I. Taxes and investment treaty arbitration
Taxation of foreign investments is a common regulatory exercise in every sovereign State.1 International investment agreements (“Investment Treaties”) typically provide protections for investors against a host State’s illegal conduct, and it is generally understood that such protections apply to tax measures in the absence of any exclusions to the contrary.2
II. Tax carve-out provisions in investment treaties
A host State may rely on tax carve-out provisions in Investment Treaties to argue that the arbitrators’ ability to scrutinize its taxation measures should be limited.3 The State may agree to include tax carve-out provisions in Investment Treaties because they recognize the importance of fiscal sovereignty,4 or because they prefer to deal with tax issues through dispute resolution mechanisms provided under tax treaties.5
A. Types of tax carve-out provisions
B. Other restriction provisions related to tax measures
The effect of such requirements is a subject of debate. Some tribunals ruled that non-compliance with exhaustion of local remedies or joint tax consultation requirement does not outright ban investor’s tax-related claims,10 while others required the competent authorities to be provided time to reach conclusions upon review of the tax measure at issue11 and in some circumstances have found investor’s claim inadmissible for not satisfying such requirement.12
III. Application of tax carve-out provisions
Arbitral tribunals in a number of investment arbitration cases13 have reviewed various types of tax measures,14 such as: export duties,15 import taxes,16 rebates of excise duties,17 VAT refunds,18 changes to customs duties and VAT exemptions,19 sales tax,20 tax on the value of production of electric energy,21 extraction tax,22 windfall levies,23 royalties,24 tax reassessment in a corporate restructuring,25 tax collection,26 arbitrary and unreasonable tax audits,27 exemption of taxation,28 and the withdrawal of tax concessions or incentives.29
A. Applicability of tax exception
Arbitral tribunals in the past have considered whether customs duties,30 export duties,31 or indirect taxes such as value-added tax reimbursements, tax deductions, allowances or rebate,32 are a matter of taxation, in order to determine whether such measure is subject to the relevant treaty’s carve-out provisions.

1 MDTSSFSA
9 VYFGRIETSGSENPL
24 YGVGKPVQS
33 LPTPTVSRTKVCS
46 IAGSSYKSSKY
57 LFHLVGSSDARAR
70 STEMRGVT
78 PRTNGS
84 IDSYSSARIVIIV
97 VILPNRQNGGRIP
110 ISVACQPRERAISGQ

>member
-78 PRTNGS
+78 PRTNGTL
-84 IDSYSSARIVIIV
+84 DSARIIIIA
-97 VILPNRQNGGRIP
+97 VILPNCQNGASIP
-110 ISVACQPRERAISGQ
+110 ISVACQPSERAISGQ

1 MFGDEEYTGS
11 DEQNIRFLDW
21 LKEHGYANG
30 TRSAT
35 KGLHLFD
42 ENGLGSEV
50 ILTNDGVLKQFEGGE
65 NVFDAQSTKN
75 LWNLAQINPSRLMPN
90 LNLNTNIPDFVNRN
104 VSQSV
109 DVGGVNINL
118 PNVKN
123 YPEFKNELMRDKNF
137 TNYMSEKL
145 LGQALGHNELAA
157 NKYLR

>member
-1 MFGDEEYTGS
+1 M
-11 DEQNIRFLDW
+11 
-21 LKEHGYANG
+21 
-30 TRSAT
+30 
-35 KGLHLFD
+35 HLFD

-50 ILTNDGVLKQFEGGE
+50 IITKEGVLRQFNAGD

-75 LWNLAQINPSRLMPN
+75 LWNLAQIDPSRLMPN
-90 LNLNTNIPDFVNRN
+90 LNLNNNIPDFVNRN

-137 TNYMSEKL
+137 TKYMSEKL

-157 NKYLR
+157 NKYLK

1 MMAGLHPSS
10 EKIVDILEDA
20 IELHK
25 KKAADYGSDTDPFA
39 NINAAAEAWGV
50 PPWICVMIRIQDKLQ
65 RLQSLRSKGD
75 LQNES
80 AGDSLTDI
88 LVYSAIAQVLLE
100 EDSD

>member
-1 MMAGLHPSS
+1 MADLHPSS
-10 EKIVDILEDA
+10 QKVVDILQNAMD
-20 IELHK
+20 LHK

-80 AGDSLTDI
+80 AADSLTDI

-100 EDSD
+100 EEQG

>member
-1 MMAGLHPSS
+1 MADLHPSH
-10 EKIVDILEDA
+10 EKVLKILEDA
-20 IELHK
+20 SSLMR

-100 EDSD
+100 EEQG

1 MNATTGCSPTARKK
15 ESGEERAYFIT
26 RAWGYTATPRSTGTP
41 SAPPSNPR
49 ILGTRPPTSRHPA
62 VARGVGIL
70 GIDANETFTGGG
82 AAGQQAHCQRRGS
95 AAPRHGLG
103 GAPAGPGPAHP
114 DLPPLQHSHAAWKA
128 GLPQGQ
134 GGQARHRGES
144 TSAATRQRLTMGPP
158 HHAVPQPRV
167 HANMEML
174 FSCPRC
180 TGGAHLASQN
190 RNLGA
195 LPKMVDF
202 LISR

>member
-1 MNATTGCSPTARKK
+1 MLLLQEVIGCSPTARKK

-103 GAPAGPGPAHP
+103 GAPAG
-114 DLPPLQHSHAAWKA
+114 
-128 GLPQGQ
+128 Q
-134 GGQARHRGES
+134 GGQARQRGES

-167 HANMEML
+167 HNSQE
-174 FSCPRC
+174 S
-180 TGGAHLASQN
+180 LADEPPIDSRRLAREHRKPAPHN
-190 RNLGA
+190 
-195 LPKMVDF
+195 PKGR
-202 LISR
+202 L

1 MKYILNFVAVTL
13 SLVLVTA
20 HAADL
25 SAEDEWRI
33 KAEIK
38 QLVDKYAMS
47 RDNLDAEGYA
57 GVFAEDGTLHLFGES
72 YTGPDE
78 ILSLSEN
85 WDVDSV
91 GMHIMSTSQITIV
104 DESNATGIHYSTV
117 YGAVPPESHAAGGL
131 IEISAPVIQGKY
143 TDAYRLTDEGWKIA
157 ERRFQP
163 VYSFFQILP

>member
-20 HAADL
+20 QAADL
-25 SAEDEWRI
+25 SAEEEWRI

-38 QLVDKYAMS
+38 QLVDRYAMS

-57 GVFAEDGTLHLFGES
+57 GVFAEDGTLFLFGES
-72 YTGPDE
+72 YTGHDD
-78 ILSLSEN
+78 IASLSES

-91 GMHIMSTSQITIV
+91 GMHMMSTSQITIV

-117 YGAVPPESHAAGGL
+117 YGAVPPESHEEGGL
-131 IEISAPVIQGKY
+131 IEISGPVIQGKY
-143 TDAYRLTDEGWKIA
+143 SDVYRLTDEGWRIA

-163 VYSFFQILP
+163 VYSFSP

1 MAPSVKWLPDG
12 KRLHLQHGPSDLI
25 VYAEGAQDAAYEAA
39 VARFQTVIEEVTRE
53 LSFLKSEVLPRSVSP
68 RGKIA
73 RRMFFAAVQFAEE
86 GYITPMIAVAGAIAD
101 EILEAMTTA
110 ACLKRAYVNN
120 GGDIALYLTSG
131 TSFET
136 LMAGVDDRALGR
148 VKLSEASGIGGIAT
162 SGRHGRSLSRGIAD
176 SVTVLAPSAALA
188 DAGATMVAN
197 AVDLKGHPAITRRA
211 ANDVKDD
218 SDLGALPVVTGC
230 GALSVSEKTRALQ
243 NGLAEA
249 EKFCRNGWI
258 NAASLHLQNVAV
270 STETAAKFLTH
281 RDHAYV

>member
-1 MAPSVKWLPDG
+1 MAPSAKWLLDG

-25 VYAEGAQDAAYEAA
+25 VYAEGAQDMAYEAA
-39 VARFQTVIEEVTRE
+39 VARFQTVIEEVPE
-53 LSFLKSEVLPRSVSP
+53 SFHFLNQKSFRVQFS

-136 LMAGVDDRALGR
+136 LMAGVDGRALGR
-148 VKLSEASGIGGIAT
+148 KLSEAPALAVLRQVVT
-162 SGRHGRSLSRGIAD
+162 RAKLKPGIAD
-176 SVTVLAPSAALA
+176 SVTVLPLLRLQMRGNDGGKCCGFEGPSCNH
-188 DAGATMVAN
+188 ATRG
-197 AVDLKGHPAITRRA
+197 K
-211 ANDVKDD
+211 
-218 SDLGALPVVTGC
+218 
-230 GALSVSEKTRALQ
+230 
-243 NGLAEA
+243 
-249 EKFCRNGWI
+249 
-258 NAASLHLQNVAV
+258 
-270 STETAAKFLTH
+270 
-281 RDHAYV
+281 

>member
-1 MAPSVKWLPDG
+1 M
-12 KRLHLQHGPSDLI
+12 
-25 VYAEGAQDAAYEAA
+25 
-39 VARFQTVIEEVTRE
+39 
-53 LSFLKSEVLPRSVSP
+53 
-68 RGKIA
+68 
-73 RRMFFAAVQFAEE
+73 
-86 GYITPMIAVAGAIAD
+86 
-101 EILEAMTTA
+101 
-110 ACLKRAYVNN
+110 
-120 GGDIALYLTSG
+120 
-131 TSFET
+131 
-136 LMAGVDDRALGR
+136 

In so doing, arbitral tribunals looked at whether there is a law imposing liability on classes of persons to pay money to the State for public purpose.33 Other factors that arbitral tribunals have examined include whether a disputed measure was part of the domestic legal tax regime,34 and the legal operation of the disputed measure.35
B. Legitimacy of taxation: Expropriation standards
Tax measures, by their nature, bear some similarity to indirect expropriation.36 In situations where Investment Treaties have pitted tax measures against expropriation standards,37 arbitral tribunals have looked at whether the particular treaty claws back taxation measures to expropriation, thereby also supporting the jurisdiction of the tribunal.38
In the event an arbitral tribunal found its jurisdiction to determine legitimacy of the tax measure, it would then determine whether the given tax measure constitutes a legitimate expropriation. Standards for distinguishing expropriatory (or abusive) tax measures from legitimate taxation are generally understood to require a high threshold,39 but whether those standards differ from those applied in the context of other non-tax measures is less certain.
C. Legitimacy of taxation: Other investment protection standards
When reviewing taxation measures under national treatment standard, tribunals have looked at factors such as the intent and effects of taxation measures,42 the differences in the period of application of the taxation measures between domestic and foreign companies,43 and the discriminatory effects of disputed measures.44
For the fair and equitable treatment (FET) standard, elements considered by tribunals include whether imposition of taxation measures ensured clarity in its meaning, scope, and consistency in its application,45 whether investor’s legitimate expectations were frustrated,46 whether frustration of legitimate expectations upset the stability of the legal or business framework,47 and the extent to which a State acted in reasonable manner and in good faith.48
Koppensteiner, F. and Gildemeister, E.E., Taxation Meets Arbitration, Kluwer Law International, 2009, Vol. 7, Issue 3.
Adam, J., International Tax Arbitration: Recent Developments and Forthcoming Improvements, in González-Bueno, C. (ed.), 40 under 40 International Arbitration, 2018.
Davie, M., Taxation-Based Investment Treaty Claims, Journal of International Dispute Settlement, Oxford University Press, 2015.
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